Past participles of transitive verbs can also be used as adjectives (as in a broken doll), and the participles used in the above-mentioned "stative" constructions are often considered to be adjectival (in predicative use). Such constructions may then also be called adjectival passives (although they are not normally considered true passives). For example:

  • She was relieved to find her car.

Here, relieved is an ordinary adjective, though it derives from the past participle of relieve. In other sentences that same participle may be used to form the true (dynamic) passive:

  • He was relieved of duty.

When the verb being put into the passive voice is a stative verb anyway, the distinctions between uses of the past participle become less clear, since the canonical passive already has a stative meaning.

  • (For example: People know his identity → His identity is known.)

However it is sometimes possible to impart a dynamic meaning using get as the auxiliary, as in get known with the meaning "become known".

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  • That's spot on, thank you! I must say, I'm amazed at how difficult it is to explain this concept without knowing the precise term. Nov 22, 2010 at 18:22
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It may be simpler than that. I believe "Entered in the race" is an old-fashioned adjectival phrase, with "entered" an ordinary past participle.

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  • Hmm, that certainly is an interesting angle, but does it still apply if the response, comes back, "Are you sure he is entered?" I suppose "in the race" is implied in this case. Also, the original form (prior to my question) was "is entered in the database." This anything but old-fashioned, though I suppose it easy enough to generalise. Overall, this seems a strong candidate, but @PyroTyger's answer still hits the nail on the head. Can they both be right? Nov 23, 2010 at 8:24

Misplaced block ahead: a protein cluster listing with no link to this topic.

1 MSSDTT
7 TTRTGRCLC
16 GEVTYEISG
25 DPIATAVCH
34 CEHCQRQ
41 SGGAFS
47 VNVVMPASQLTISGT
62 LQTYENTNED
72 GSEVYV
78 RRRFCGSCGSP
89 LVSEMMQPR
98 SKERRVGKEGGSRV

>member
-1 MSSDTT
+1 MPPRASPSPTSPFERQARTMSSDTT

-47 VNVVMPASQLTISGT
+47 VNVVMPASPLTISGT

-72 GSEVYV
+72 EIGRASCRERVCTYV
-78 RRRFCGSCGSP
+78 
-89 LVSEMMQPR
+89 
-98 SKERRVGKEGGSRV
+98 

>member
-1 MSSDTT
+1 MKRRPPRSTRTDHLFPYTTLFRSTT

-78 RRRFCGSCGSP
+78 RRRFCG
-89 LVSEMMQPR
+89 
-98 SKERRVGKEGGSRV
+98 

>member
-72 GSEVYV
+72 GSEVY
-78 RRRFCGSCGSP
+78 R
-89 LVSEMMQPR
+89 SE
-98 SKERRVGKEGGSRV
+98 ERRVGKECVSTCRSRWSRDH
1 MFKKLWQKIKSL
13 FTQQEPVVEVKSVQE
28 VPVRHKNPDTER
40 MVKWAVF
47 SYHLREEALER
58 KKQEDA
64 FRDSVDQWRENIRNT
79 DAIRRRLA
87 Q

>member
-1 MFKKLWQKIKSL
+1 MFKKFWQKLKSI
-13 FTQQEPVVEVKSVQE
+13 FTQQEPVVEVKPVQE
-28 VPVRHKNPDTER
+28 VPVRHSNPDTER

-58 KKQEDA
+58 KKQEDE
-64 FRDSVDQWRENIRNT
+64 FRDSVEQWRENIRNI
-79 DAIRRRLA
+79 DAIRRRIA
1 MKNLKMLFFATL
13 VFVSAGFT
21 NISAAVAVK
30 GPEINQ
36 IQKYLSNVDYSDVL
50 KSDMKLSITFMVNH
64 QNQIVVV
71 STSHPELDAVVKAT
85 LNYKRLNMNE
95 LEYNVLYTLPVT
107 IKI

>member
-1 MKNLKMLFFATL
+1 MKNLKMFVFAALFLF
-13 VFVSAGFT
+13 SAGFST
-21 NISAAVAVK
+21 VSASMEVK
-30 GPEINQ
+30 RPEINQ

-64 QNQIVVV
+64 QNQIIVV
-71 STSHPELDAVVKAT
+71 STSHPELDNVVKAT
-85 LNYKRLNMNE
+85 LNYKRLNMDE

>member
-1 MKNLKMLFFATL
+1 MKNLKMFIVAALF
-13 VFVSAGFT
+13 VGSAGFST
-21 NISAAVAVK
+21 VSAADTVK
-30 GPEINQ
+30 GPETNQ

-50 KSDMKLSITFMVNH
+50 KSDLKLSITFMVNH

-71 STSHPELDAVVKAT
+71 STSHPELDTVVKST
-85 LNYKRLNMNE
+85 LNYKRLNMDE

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There is no dumb question. :)

This is the passive form of the verb to enter. The sentence can be understood as such:

"Yes, he is entered in the race as the eighth man [by the officials]."

Whereas the perpetrator of the action is implied in the passive form (here the officials). With the passive form, the subject of the sentence is not the one doing the action, when comparing with the active form. The active form of the sentence would be:

"Yes, The officials enter him in the race as the eighth man."

EDIT:

It seems I was a bit of base with my answer, as ShreevatsaR pointed. To know which kind of passive is used in this case, see the answer of PyroTyger.

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  • Thank you for the kind response, @Eldros. But I don't think the meaning you are suggesting is the same as what I have in my head, which is something like, "Yes, he is [listed as having been] entered in the race...". To add the suffix "by the officials" while retaining this meaning would require an additional change: "Yes, he was entered in the race ... by the officials," or, alternatively, the removal of the bracketed phrase, "listed as having been." Thus, your second form would have to be expressed as, "Yes, the officials entered him in the race..." Nov 22, 2010 at 12:03
  • I still think it is some kind of passive form. Let's see what others have to say about it.
    – Eldroß
    Nov 22, 2010 at 12:04
  • @Marcelos I am having trouble parsing the meaning in your head. Unless you are trying to speak to 'He [qualified] for the race', the bracketed part is similar to an unspoken noun of direct address due to the passive construction of the sentence.
    – mfg
    Nov 22, 2010 at 13:24
  • Sorry, -1. Sure it's some kind of passive form, but in context, the sentence is not the passive voice of "the officials enter him in the race", but something equivalent to "the officials have entered him in the race". (See the other answers.) Nov 23, 2010 at 8:31
  • @ShreevatsaR, you are indeed right, I must say, I also learn something with this question. :)
    – Eldroß
    Nov 23, 2010 at 9:28